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NVIDIA Has Been Working On A New Fortran "f18" Compiler It Wants To Contribute To LLVM

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  • #11
    FORTRAN is still being used, but as far as I know that's limited to legacy code mostly. That code is still in production and works fairly well because the generated machine code is just right, although you probably wouldn't want to use FORTRAN for anything new. It isn't even nearly as common as it used to be, most people in formerly FORTRAN-loving fields are using Matlab, R, Python etc. to get things done, Even if there's still some FORTRAN under the hood in those environments, very few people deal with it or are capable of writing high-performance code.

    Especially when it comes to highly-optimized performance-sensitive code, I don't see much point in changing compilers now. By the time you delve into FORTRAN and get the toolchain and your code in a good shape, you might as well write target-specific machine code for critical stuff and call it from just about any high-level language.
    Last edited by edgmnt; 03-02-2019, 05:10 PM.

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    • #12
      Originally posted by hotaru View Post

      I'll be surprised if Nvidia ever contributes anything of real value (open source GPU drivers, for example).
      You never know! If AMD can continue with their recovery and Intel introduces a GPU with real compute ability NVIDIA could start to feel the heat.

      writing a new Fortran compiler is like designing a new 56k modem. it may have some niche uses, but to most people it's completely worthless.
      I’m not even sure why I’m reading this thread. Fortran has always been a bit of a joke from my perspective. It is sort of like COBOL in that regard.

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      • #13
        Originally posted by edgmnt View Post
        FORTRAN is still being used, but as far as I know that's limited to legacy code mostly. That code is still in production and works fairly well because the generated machine code is just right, although you probably wouldn't want to use FORTRAN for anything new. It isn't even nearly as common as it used to be, most people in formerly FORTRAN-loving fields are using Matlab, R, Python etc. to get things done, Even if there's still some FORTRAN under the hood in those environments, very few people deal with it or are capable of writing high-performance code.

        Especially when it comes to highly-optimized performance-sensitive code, I don't see much point in changing compilers now. By the time you delve into FORTRAN and get the toolchain and your code in a good shape, you might as well write target-specific machine code for critical stuff and call it from just about any high-level language.
        Fortran is more or less the language of choice of engineers and scientists, it's also widely used in the aerospace industry and similar industry branches where engineers and scientists write code that has to be fast and dependable; that's because Fortran is easy to learn, very robust, and comes with extremely efficient multidimensional arrays that are part of the language in addition to a large math related standard library. Additionally, the well established Fortran compilers are very good; the Intel Fortran Compiler, btw, is probably the best compiler I've ever used for any language.

        Recently, there's been a slight shift in how code is developed, it used to be that people wrote everything in one language. Or tried to mix Fortran with C/C++ or do something similar, but nowadays it's common to develop the computational code in Fortran and then just write thin wrappers in Python on top of it. If you use fortran this is basically as easy it can possibly be, you just need to issue a few commands and you're done. C & C++ are also a common choice, but to be frank, if you're not very comfortable with them you can easily end up with an extremely buggy code, and C++ was not a choice at all for many years because the array implementations sucked and sometimes due to leaky abstractions to fix a weird problem you had to go and read the underlying code of whichever library used. Also, the C++ compilers were a nightmare.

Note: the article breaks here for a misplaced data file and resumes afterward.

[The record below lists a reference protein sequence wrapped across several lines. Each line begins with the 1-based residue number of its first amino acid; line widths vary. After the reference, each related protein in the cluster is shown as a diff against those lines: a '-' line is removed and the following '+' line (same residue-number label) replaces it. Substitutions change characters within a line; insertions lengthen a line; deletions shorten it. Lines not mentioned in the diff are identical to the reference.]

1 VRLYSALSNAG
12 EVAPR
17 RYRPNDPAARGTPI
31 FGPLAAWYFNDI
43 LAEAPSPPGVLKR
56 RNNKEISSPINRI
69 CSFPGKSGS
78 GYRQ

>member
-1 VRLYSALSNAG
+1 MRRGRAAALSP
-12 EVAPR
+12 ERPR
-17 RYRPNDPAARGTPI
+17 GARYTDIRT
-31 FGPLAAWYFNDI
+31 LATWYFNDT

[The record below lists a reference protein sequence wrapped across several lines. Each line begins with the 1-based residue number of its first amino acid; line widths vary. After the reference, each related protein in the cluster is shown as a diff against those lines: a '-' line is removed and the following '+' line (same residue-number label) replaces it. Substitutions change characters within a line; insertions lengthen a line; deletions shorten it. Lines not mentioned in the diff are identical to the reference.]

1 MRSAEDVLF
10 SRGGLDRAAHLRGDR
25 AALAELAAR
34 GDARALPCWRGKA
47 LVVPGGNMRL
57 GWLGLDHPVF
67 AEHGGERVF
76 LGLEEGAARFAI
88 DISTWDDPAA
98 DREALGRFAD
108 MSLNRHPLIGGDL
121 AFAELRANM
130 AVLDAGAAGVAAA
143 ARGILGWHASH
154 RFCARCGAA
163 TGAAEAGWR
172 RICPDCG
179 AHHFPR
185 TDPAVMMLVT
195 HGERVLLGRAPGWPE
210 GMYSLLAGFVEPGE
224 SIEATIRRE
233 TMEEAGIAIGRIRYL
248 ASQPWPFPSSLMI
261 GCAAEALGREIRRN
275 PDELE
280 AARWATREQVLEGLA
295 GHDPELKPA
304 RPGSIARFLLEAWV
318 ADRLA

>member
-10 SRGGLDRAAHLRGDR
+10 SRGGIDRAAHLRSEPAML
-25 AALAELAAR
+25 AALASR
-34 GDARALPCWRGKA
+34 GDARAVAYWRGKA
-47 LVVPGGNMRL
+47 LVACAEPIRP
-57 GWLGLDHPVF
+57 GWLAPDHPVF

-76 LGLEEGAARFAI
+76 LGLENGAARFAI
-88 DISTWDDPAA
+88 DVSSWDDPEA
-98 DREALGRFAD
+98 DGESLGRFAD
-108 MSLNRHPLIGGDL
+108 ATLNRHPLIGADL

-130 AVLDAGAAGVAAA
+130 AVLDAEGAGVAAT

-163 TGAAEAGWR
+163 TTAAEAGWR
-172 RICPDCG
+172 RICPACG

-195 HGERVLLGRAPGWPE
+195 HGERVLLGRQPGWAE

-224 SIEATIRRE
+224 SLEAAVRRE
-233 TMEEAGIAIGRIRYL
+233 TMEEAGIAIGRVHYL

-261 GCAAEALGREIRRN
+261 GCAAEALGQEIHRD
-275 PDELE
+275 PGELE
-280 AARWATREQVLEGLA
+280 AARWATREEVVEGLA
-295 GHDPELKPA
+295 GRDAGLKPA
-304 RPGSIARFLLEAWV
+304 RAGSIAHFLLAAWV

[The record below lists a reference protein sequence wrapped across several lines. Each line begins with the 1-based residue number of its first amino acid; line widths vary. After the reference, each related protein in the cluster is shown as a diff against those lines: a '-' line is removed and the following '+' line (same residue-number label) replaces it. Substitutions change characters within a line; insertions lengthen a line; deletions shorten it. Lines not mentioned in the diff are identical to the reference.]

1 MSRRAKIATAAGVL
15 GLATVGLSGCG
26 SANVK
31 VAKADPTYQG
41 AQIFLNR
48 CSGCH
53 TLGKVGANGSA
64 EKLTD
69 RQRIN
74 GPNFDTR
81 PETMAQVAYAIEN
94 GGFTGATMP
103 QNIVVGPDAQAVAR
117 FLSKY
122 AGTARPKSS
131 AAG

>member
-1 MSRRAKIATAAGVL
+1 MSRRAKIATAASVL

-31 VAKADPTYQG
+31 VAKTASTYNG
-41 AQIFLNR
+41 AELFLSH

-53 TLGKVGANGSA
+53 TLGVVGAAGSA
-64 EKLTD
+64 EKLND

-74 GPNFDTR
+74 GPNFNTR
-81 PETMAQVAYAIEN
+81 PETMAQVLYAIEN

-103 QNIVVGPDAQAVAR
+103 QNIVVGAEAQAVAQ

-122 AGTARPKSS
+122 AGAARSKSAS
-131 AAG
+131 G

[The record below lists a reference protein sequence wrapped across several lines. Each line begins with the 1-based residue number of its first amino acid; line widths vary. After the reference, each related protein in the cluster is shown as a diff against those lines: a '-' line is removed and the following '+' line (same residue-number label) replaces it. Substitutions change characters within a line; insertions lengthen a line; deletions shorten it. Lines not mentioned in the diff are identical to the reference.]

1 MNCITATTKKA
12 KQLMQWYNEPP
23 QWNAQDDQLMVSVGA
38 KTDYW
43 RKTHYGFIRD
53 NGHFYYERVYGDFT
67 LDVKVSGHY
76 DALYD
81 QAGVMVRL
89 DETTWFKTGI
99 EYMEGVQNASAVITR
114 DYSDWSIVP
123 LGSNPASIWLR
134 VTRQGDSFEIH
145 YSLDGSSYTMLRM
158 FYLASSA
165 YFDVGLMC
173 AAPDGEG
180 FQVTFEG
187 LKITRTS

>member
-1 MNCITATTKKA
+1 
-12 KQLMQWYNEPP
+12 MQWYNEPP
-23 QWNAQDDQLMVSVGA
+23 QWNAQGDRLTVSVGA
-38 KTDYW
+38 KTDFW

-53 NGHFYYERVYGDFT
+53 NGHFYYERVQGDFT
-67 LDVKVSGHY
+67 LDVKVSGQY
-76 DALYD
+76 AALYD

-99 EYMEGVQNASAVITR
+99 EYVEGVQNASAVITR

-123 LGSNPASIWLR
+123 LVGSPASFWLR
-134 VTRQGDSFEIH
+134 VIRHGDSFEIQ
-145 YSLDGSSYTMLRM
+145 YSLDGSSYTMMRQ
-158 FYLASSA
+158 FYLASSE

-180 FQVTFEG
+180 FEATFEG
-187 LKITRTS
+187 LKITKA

One way or another, Fortran isn't going anywhere, it's a niche, but it's been like that for something like two-three decades, which is perfectly fine, it's a language for heavy computations, it's not a language, in which you want to write a performant regexp library.
        Last edited by Anarchy; 03-02-2019, 08:12 PM.

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        • #14
          For heaven's sake, to those commenters who don't know anything about Fortran: It's been 3 decades since FORTRAN was replaced by Fortran. NO NEED FOR CAPS LOCK.

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          • #15
            Fortran is still used heavily, in High-Performance Computing circle. Based on the past 5 years of my work at the #1 computational science research institute of the world, I can tell you that there are many researchers and industries that use and develop software in Fortran, and there are prominent research groups that are using the latest features of Fortran 2018 and 2008 to develop such software. Of course, it is true that the field does not exclusively belong to Fortran anymore. After all, the landscape of programming languages is quite different now from what it was in the 1980s. Also, I can tell you that Intel compiler is getting a lot of attention from Fortranners, because of their efforts to implement the latest Fortran standard features, already covering the entire 2008, and even parts of Fortran 2018, which is impressive, in my opinion.

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